Americans said a lack of funding is the biggest problem facing local public schools and there’s too much emphasis on testing in the PDK/Gallup poll on education released earlier this week.
The 47th annual PDK/Gallup Poll of the Public’s Attitudes Toward the Public Schools national phone survey of 1,001 American adults and a web survey of 3,449 adults was done in May 2015. The web survey let PDK and Gallup examine in greater detail responses from different racial/ethnic groups for the first time.
Americans’ responses indicate they pay closer attention to details than policymakers might think. Here are some highlights.
Infographic by Lisa Irish/AZEdNews
Lack of Money
For the 10th consecutive year, Americans said the lack of financial support is the biggest problem facing local schools (23 percent). It has been among the top concerns in every poll since 1969.
Seven percent of survey respondents were also concerned about standards/quality of education 7 percent, 6 percent about lack of discipline/more control of behaviors, 5 percent about overcrowded schools, 3 percent on testing/regulations, and 2 percent about parents/lack of support/lack of interest.
Grades for Schools
While just 21 percent of Americans give public schools in the nation as a while an A or B grade, 72 percent give the school their child attends an A or a B grade.
When asked what percentage of public school students in the United States receive a high quality education today, Americans said they believe that 26- to 50 percent of students do, according to the poll.
Instead of focusing on standardized testing, 78 percent of Americans said they believe that how engaged students are with their classwork and their level of hope for the future are more important measures of the effectiveness of public schools.
Too much testing
Sixty-four percent of Americans said there is too much emphasis on standardized testing in their community’s public schools.
This is a stark change from poll results in 1970, when 75 percent of Americans said they wanted students in their local schools to take national tests to compare their achievement with students in other communities.
In 2015, just 24 percent of Americans said knowing how students in community schools compared to students in other countries is important, and 18 percent said comparing local students’ achievement with students in other districts or states is important.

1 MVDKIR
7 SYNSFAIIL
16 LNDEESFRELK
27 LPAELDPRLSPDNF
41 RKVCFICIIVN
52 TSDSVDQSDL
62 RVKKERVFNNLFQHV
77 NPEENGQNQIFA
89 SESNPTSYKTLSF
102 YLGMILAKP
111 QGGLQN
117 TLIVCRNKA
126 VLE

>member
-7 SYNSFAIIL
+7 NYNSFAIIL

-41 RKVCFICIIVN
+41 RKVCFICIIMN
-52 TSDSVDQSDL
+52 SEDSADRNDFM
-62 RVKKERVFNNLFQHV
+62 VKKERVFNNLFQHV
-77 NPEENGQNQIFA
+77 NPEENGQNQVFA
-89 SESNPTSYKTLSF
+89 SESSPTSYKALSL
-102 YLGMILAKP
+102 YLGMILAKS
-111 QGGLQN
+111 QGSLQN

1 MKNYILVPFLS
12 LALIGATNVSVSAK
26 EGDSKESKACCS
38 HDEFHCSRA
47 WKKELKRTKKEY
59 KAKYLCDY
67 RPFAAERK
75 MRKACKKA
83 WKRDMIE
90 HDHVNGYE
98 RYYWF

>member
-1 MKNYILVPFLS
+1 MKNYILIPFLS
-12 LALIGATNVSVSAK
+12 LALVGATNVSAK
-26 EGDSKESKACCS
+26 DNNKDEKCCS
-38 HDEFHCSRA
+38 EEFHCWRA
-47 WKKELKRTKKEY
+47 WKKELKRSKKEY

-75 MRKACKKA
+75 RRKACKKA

This year, Americans ranked examples of student’s work and written observations by the teacher as better ways to measure student’s progress than standardized testing.
Sixty-nine percent of Americans thought the percentage of students who graduate from high school was important. While 38 percent rated the percentage of graduates attending college and 27 percent rated getting a job right after high school as very important. Test scores ranked last as a measure of school effectiveness with 14 percent of Americans rating them very important.
Opt out? Not my kid
Americans split on whether parents should have the right to excuse their child from taking a standardized test. Forty-four percent of Americans said should not be allowed to excuse their child from an exam, while 41 percent said parents should be allowed.
Yet, a majority of Americans, 59 percent, said they would not excuse their own child from a standardized test.
The percentage of Americans against using standardized test scores in teacher evaluations dropped to 55 percent in 2015, down from 61 percent in 2014.
Improving public schools
When asked what ideas are most important to improve local public schools, the quality of teachers ranked highest at 95 percent, expectations for what students should learn followed at 67 percent, how much money schools have to spend came next at 45 percent and testing ranked lowest at 19 percent.
Yet, one-third of African-Americans and Latinos rated testing very important. Twenty-eight percent of African-Americans, more than double the percentage of Whites, said students’ scores on standardized tests are very important to measure schools’ effectiveness.
Who holds schools accountable?
Forty-six percent of Americans said states should hold schools accountable, pay for schools, determine the amount of testing and decide what teaching method and materials should be used in schools.
Twenty-six percent of Americans said local authorities should hold schools accountable, 23 percent believe the federal government should play a role and four percent said they don’t know who should hold schools accountable.
While 64 percent of Americans approve of charter schools and school choice, they don’t want to use public money to pay for private school.
Fifty-seven percent of Americans oppose vouchers, which allow parents to send students to a private schools at public expense.
Thirty-one percent of survey respondents favored vouchers and 12 percent said they don’t know where they stand on the issue.
Americans overwhelmingly said all children should be required to have certain vaccinations before they are allowed to attend public schools in their community.
Eighty-four percent supported students being vaccinated, while 9 percent did not and 7 percent said they don’t know where they stand on the issue.